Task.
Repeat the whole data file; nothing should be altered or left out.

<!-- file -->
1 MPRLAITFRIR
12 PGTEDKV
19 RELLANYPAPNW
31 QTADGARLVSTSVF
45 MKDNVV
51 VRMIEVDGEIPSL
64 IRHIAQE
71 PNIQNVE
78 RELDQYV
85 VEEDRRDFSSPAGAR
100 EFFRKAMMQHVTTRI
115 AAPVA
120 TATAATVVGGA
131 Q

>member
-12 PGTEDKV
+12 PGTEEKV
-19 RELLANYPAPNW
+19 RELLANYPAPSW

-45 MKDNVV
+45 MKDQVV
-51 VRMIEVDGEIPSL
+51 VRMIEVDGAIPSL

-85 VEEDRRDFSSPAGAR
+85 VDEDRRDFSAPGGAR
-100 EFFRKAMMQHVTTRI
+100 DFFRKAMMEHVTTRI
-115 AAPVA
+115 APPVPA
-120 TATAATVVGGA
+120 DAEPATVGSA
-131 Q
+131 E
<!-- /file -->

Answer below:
1 MPRLAITFRIR
12 PGTEDKV
19 RELLANYPAPNW
31 QTADGARLVSTSVF
45 MKDNVV
51 VRMIEVDGEIPSL
64 IRHIAQE
71 PNIQNVE
78 RELDQYV
85 VEEDRRDFSSPAGAR
100 EFFRKAMMQHVTTRI
115 AAPVA
120 TATAATVVGGA
131 Q

>member
-12 PGTEDKV
+12 PGTEEKV
-19 RELLANYPAPNW
+19 RELLANYPAPSW

-45 MKDNVV
+45 MKDQVV
-51 VRMIEVDGEIPSL
+51 VRMIEVDGAIPSL

-85 VEEDRRDFSSPAGAR
+85 VDEDRRDFSAPGGAR
-100 EFFRKAMMQHVTTRI
+100 DFFRKAMMEHVTTRI
-115 AAPVA
+115 APPVPA
-120 TATAATVVGGA
+120 DAEPATVGSA
-131 Q
+131 E